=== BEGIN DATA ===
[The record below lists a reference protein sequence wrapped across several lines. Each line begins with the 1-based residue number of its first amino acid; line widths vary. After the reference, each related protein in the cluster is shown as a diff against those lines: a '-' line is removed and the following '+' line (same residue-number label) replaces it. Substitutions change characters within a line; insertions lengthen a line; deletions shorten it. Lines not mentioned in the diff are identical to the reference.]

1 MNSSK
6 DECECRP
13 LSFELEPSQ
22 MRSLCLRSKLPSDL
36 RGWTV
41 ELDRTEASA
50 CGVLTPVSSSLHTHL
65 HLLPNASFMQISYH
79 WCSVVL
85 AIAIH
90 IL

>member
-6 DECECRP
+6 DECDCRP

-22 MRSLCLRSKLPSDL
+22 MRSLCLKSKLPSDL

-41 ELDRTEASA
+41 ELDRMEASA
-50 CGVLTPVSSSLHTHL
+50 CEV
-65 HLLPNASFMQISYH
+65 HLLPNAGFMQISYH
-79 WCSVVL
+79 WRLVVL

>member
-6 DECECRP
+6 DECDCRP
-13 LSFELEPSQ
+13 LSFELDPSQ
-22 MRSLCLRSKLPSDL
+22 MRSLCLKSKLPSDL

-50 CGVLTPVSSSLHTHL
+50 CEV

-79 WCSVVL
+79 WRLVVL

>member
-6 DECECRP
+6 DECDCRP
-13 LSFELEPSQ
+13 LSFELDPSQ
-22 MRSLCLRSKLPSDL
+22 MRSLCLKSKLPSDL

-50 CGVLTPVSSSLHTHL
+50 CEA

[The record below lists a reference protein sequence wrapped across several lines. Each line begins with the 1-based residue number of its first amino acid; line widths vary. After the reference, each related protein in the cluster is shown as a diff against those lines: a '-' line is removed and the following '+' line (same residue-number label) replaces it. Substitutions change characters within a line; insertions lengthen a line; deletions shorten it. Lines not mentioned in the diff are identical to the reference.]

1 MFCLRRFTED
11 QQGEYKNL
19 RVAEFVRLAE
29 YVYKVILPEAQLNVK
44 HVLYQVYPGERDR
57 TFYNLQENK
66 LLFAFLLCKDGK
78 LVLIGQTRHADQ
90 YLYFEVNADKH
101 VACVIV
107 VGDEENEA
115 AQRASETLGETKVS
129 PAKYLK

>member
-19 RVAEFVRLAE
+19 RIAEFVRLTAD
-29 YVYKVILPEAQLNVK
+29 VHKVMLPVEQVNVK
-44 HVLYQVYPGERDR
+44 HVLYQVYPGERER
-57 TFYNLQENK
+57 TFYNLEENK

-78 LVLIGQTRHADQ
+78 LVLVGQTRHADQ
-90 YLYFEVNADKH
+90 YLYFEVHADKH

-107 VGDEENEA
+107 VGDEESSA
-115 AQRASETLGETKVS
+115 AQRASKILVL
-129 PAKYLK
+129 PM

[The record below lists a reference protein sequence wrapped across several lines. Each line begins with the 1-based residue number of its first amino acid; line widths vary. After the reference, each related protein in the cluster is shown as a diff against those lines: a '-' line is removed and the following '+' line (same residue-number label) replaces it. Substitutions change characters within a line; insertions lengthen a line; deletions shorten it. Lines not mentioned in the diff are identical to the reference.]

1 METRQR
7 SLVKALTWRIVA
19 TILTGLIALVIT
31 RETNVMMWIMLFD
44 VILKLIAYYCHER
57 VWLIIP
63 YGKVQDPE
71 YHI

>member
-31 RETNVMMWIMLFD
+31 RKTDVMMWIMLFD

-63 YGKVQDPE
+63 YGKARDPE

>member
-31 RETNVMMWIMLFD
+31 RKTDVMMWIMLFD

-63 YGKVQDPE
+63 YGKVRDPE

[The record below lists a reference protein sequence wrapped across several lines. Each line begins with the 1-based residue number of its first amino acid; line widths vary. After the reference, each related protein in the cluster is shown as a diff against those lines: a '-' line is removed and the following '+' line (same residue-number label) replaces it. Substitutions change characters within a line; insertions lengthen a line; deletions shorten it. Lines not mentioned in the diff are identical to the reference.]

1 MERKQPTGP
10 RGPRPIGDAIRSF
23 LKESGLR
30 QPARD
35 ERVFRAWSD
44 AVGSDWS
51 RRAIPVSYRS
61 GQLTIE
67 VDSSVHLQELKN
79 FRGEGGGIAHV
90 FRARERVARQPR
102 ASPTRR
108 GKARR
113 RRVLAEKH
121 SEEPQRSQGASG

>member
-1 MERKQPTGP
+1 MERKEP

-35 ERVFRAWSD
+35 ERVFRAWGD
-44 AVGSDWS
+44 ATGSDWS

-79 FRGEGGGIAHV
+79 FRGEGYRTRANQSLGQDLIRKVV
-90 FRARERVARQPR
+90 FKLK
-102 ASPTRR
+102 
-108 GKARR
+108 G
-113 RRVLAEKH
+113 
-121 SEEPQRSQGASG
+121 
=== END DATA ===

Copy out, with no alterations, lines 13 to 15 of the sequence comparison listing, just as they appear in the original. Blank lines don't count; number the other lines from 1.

>member
-6 DECECRP
+6 DECDCRP